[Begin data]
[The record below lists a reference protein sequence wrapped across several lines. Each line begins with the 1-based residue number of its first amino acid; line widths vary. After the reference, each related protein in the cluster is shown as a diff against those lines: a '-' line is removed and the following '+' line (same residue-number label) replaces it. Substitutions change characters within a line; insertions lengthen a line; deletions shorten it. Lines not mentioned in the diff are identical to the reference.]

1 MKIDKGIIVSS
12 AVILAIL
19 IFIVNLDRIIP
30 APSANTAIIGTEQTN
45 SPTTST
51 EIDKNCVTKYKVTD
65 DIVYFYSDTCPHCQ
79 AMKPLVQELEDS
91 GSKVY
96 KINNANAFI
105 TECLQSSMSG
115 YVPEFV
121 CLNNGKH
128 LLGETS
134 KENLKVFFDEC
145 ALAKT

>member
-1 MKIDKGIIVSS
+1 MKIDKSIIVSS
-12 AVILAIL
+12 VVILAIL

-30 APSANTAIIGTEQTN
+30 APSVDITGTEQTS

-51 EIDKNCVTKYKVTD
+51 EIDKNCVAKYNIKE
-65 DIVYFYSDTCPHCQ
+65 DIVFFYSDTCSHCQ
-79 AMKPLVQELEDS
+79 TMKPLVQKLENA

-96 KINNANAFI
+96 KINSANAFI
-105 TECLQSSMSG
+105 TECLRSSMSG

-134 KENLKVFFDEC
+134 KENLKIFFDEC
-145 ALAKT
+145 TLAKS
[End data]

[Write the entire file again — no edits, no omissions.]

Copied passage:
[The record below lists a reference protein sequence wrapped across several lines. Each line begins with the 1-based residue number of its first amino acid; line widths vary. After the reference, each related protein in the cluster is shown as a diff against those lines: a '-' line is removed and the following '+' line (same residue-number label) replaces it. Substitutions change characters within a line; insertions lengthen a line; deletions shorten it. Lines not mentioned in the diff are identical to the reference.]

1 MKIDKGIIVSS
12 AVILAIL
19 IFIVNLDRIIP
30 APSANTAIIGTEQTN
45 SPTTST
51 EIDKNCVTKYKVTD
65 DIVYFYSDTCPHCQ
79 AMKPLVQELEDS
91 GSKVY
96 KINNANAFI
105 TECLQSSMSG
115 YVPEFV
121 CLNNGKH
128 LLGETS
134 KENLKVFFDEC
145 ALAKT

>member
-1 MKIDKGIIVSS
+1 MKIDKSIIVSS
-12 AVILAIL
+12 VVILAIL

-30 APSANTAIIGTEQTN
+30 APSVDITGTEQTS

-51 EIDKNCVTKYKVTD
+51 EIDKNCVAKYNIKE
-65 DIVYFYSDTCPHCQ
+65 DIVFFYSDTCSHCQ
-79 AMKPLVQELEDS
+79 TMKPLVQKLENA

-96 KINNANAFI
+96 KINSANAFI
-105 TECLQSSMSG
+105 TECLRSSMSG

-134 KENLKVFFDEC
+134 KENLKIFFDEC
-145 ALAKT
+145 TLAKS